Psychosocial interventions have the potential to improve the quality of life of people with dementia and those who care for them, and a number of systematic reviews have been undertaken [13–15], including Cochrane reviews of specific approaches [16, 17]. Reminiscence is a psychosocial intervention commonly used in dementia. It involves the discussion of past activities, events and experiences with another person or group of people, usually with the aid of tangible prompts such as photographs or other familiar items. One factor contributing to the popularity of reminiscence is that it can be used with early memories, which remain relatively intact for people with dementia, thus drawing on the person's preserved abilities rather than focusing on level of impairment induced by the illness. Although used extensively, little is known about the effectiveness of reminiscence as a care intervention for people with dementia , , .
Most studies that have examined the effectiveness of reminiscence have employed qualitative, descriptive or observational designs, with few robust experimental designs having been undertaken [19, 21–23]. The most recent Cochrane systematic review of reminiscence therapy in dementia  showed that there was evidence of an improvement in cognition and in general behaviour in people with dementia, as well as a decrease in caregiver strain following reminiscence therapy. Five randomised controlled trials were included in this Cochrane review, although only four, with a combined total of 144 participants, had extractable data. The studies were small in scale, incorporating diverse forms of reminiscence therapy, resulting in inconclusive evidence on overall effectiveness. Therefore, the effectiveness of reminiscence on the quality of life of people with dementia remains uncertain, pointing to the need for a more robust and fair assessment of interventions using treatment protocols that set out clearly the type of reminiscence being undertaken, overall objectives, process and outcomes.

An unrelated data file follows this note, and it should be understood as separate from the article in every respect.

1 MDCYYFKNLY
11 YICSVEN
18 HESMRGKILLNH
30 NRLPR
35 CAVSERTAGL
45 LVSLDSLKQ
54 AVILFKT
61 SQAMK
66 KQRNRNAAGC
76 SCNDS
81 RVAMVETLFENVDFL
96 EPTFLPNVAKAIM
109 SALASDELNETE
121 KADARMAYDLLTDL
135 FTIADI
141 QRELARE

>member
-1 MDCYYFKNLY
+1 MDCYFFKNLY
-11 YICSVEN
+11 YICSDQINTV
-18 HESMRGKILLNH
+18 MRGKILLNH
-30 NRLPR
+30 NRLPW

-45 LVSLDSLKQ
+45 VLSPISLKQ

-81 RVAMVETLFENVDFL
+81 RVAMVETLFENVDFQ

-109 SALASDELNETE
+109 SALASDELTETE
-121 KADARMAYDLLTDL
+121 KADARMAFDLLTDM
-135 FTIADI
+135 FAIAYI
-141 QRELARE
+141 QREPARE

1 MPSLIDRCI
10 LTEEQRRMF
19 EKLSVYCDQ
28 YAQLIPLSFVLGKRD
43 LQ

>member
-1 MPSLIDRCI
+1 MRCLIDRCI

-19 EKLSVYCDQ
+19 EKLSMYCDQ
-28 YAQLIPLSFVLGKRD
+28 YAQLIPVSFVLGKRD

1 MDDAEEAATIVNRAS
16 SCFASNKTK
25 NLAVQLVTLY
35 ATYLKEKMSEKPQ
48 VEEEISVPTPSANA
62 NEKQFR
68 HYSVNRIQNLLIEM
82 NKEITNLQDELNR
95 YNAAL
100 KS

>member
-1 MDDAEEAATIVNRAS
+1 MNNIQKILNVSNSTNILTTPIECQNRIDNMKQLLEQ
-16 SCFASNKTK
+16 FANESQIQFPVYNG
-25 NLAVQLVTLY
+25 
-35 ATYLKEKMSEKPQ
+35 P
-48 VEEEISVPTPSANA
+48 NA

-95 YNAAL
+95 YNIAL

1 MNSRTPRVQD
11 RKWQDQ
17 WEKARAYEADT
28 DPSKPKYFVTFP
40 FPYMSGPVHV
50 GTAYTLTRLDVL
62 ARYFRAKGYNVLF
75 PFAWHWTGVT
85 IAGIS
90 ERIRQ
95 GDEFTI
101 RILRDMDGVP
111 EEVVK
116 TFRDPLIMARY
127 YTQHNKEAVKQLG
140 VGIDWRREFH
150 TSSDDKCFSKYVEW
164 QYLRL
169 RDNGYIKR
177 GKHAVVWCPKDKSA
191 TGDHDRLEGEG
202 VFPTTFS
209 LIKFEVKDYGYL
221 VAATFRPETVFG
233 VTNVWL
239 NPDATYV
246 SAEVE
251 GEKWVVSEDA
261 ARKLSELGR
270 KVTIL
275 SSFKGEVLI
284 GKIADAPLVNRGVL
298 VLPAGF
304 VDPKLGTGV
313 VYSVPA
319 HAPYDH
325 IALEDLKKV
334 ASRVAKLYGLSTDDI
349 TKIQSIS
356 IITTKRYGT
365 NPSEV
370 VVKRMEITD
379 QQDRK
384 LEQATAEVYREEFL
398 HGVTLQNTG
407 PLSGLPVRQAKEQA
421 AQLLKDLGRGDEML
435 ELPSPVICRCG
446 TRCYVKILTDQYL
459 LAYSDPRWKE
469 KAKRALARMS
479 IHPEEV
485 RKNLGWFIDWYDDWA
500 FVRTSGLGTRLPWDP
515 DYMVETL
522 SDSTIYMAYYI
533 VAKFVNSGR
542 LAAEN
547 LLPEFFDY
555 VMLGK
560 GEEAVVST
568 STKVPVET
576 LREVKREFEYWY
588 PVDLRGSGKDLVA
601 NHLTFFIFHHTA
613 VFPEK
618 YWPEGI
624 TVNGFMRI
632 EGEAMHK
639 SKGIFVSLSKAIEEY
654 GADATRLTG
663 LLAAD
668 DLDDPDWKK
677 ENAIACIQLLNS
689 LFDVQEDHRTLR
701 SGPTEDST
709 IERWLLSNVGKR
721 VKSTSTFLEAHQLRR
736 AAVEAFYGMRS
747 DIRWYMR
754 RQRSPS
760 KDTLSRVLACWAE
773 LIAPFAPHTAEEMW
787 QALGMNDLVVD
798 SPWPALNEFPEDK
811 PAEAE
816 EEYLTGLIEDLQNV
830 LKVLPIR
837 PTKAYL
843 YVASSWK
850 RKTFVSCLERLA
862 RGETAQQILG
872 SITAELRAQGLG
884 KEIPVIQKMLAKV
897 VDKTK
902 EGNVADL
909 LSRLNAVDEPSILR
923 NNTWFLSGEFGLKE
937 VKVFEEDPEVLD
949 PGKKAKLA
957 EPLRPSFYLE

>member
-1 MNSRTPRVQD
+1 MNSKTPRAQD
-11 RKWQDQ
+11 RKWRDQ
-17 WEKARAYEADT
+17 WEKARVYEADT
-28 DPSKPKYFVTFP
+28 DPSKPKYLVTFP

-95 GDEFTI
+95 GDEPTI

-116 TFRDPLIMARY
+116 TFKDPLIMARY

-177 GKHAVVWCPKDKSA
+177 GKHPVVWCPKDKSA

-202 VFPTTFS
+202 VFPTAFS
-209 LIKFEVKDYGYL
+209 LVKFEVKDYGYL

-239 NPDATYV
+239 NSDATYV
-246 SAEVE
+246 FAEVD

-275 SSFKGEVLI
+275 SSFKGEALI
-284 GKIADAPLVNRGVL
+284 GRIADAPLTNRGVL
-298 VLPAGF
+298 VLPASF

Our proposed DementiA education programme incorporating REminiscence for Staff (DARES) intervention is designed to address some of the unanswered questions regarding the effectiveness of reminiscence in the care of people with dementia. The main component of DARES is a structured education reminiscence-based programme for staff which is delivered at the level of the long-stay residential unit to dyad combinations of nursing and care staff who are directly engaged in the care of specified people with dementia.
In this study, we define reminiscence as the deliberate use of prompts, including photographs, smells, music and questioning, to promote the recall of pleasant memories. We view reminiscence as a one-to-one interaction between the person with dementia and a staff member, except where working in a small group is more appropriate, as determined by the capacity and needs of the individual with dementia. Reminiscence is both planned, i.e. where reminiscence is the specific focus of the interaction with the person with dementia, and spontaneous, i.e. the opportunistic use of reminiscence while providing nursing care. The aim of using reminiscence with people with dementia is to stimulate the person, provide enjoyment and foster a sense of achievement and self-worth. The anticipated outcomes for people with dementia of using reminiscence are improvement in the person's quality of life, behaviour and mood.